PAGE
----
PRESBYTERIAN INTERNATIONAL NEWS SERVICE

NEWS BULLETIN 31-4 JUNE 13, 2003


On Close Vote, Assembly Declines to Erect Study Committees on Doctrinal Subscription


Charlotte, North Carolina (June 12, 2003)—The 31st General Assembly of the Presbyterian Church in America (PCA) this afternoon decided not to erect study committees on the matter of doctrinal subscription. The key vote was on a substitute motion to adopt a minority report from the Bills & Overtures (B&O) Committee, to answer Overtures 8 (from Western Carolina Presbytery) and 16 (from Mississippi Valley Presbytery) in the negative. That substitute became the main motion, 530-477, or about 52.6% to 47.4%.

In bringing the item to the floor, the B&O Committee itself also reflected the highly-divided nature of the vote in the Assembly. The Committee had voted 20-16-1 to recommend that Overture 8, which called for a study committee, be answered in the affirmative, and that Overture 16, which called for an ad interim committee, be answered by reference to that action.

After Dr. Robert Ferguson of South Texas Presbytery presented the minority report, the Rev. Andrew Webb, another member of B&O, spoke against the substitute. He pleaded that “it would be a very bad idea not to heal some of these wounds” that have been inflicted over the past year. “I am asking that the majority be magnanimous in victory.”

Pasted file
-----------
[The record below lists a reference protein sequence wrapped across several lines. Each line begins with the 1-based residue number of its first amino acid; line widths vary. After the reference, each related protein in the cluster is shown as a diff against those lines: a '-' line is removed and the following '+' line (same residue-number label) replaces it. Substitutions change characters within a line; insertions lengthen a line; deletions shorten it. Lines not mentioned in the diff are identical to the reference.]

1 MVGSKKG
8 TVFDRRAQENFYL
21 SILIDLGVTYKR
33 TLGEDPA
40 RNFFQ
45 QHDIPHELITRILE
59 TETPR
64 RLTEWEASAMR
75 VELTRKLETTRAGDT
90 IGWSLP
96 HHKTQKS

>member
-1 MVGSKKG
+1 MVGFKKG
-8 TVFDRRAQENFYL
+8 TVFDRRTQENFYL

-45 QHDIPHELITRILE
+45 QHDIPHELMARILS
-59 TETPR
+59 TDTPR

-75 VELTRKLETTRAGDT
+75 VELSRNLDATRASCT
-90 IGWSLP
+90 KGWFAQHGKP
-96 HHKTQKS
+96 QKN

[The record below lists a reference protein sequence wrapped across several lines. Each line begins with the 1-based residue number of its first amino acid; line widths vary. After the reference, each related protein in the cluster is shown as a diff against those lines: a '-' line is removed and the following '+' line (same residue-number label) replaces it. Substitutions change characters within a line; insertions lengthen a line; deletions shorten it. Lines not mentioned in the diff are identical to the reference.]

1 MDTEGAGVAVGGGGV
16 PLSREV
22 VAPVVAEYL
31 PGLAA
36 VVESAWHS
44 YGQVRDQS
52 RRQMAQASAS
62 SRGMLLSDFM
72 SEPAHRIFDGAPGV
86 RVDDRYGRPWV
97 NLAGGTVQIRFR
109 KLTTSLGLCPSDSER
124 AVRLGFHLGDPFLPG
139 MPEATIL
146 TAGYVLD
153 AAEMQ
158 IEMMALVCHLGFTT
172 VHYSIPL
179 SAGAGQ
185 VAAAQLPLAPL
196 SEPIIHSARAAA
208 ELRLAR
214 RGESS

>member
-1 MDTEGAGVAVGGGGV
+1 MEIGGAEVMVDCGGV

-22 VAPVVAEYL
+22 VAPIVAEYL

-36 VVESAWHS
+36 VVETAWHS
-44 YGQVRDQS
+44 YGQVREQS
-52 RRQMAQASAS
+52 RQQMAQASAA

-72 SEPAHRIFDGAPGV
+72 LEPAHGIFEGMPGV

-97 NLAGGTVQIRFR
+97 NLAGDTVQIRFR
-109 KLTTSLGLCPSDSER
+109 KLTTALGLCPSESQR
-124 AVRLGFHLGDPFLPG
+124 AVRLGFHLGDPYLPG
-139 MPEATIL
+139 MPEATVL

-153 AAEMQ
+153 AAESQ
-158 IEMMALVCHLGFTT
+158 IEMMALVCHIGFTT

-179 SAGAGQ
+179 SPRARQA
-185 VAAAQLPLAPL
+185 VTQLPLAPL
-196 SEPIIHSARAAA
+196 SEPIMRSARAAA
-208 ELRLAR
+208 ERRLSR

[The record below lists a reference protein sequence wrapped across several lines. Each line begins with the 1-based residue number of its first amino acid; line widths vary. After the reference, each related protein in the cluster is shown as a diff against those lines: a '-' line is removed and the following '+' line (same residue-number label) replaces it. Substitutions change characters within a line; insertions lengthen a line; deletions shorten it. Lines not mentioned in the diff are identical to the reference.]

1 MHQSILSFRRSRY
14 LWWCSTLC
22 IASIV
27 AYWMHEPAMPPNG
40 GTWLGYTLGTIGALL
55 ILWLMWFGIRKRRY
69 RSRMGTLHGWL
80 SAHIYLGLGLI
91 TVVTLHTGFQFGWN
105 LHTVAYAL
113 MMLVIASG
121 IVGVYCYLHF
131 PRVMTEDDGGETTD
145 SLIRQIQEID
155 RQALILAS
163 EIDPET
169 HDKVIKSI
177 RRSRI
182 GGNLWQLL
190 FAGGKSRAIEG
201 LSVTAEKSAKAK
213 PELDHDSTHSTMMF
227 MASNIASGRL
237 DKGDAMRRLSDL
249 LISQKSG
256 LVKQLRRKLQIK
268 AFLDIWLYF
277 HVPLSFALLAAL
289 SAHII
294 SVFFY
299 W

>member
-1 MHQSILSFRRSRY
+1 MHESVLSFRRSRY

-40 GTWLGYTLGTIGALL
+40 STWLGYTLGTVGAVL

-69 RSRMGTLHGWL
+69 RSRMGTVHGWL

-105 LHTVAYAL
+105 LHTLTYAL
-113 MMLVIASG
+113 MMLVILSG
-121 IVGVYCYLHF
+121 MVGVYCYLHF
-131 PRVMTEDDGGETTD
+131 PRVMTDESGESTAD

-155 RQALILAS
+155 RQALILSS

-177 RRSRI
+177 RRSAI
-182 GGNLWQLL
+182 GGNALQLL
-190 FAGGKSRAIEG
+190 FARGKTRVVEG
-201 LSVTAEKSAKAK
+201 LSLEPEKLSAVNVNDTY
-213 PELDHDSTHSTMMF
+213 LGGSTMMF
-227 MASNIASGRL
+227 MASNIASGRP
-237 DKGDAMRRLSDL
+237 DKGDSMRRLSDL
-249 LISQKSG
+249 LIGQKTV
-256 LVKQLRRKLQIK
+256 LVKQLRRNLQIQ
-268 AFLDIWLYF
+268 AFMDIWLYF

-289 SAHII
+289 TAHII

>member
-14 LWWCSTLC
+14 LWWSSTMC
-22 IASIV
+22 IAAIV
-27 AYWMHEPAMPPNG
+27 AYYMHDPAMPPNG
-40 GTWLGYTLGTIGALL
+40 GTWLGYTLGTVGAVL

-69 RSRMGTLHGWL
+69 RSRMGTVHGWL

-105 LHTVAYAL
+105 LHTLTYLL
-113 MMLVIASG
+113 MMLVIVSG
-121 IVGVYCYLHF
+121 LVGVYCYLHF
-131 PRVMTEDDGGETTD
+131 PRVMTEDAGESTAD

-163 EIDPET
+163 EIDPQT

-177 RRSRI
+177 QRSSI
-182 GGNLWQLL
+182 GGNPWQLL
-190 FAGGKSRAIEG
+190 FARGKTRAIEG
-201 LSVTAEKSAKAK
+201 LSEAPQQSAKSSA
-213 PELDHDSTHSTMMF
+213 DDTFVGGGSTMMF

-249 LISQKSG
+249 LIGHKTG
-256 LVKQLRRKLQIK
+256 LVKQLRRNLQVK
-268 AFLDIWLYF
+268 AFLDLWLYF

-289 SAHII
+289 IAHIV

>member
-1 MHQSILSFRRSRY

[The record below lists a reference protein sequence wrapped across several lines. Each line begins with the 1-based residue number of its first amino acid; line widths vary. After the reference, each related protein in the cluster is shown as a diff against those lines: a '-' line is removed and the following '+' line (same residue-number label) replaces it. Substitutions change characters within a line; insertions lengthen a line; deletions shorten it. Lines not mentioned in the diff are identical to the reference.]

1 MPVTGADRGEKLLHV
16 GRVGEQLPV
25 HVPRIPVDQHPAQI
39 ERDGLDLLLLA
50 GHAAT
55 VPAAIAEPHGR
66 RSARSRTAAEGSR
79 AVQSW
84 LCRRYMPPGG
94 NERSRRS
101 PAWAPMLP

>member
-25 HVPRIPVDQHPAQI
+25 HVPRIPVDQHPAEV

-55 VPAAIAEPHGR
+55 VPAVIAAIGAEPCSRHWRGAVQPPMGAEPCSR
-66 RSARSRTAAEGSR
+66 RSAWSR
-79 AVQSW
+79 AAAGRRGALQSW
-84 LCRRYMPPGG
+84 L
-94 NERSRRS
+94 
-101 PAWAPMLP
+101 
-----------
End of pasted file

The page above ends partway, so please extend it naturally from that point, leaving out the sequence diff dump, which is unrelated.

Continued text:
Speaking in favor of the substitute was the Rev. Ray Cortese of Central Florida Presbytery. The pastor from Lecanto, Florida, said, “Sometimes, there has to be a decision made”; and he suggested that “the effect of a study committee would be to distract us from moving forward” in ministry and mission. He also stated that many elders and ministers had absented themselves from the General Assembly because of not relishing “the arcane debates.”

The Rev. Jeff Hutchinson, senior pastor of Trinity Presbyterian Church, Asheville, North Carolina, stated that there was a perception that some comments have suggested a less-than-gracious attitude on the part of the majority that approved Good Faith subscription. In his words, it was an attitude of, “We want to move on and make the minority eat our dust.”

After his speech, time expired, the Assembly declined to extend time, and took the momentous vote. However, adopting the substitute as the main motion did not end the debate on the matter.

Dr. Don Clements of Blue Ridge Presbytery, who was B&O Chairman, spoke from one of the floor microphones against the motion. He noted that Overture 8 spoke of “perfecting” the Constitutional language on the issue, and that appointing such a study committee would not entail “reopening the whole issue.” He also argued that waiting a few more years will make that process more difficult.

The Rev. George Robertson of Missouri Presbytery argued for the motion: “We have never come to a more clear conclusion than by drawing the line in the sand between full subscription and Good Faith subscription. . . . A one-third minority of this denomination is not, I hesitate to say, a substantial minority, although it’s significant in the sight of God. . . . This church has consistently said it refuses to be made into something it never intended to be.”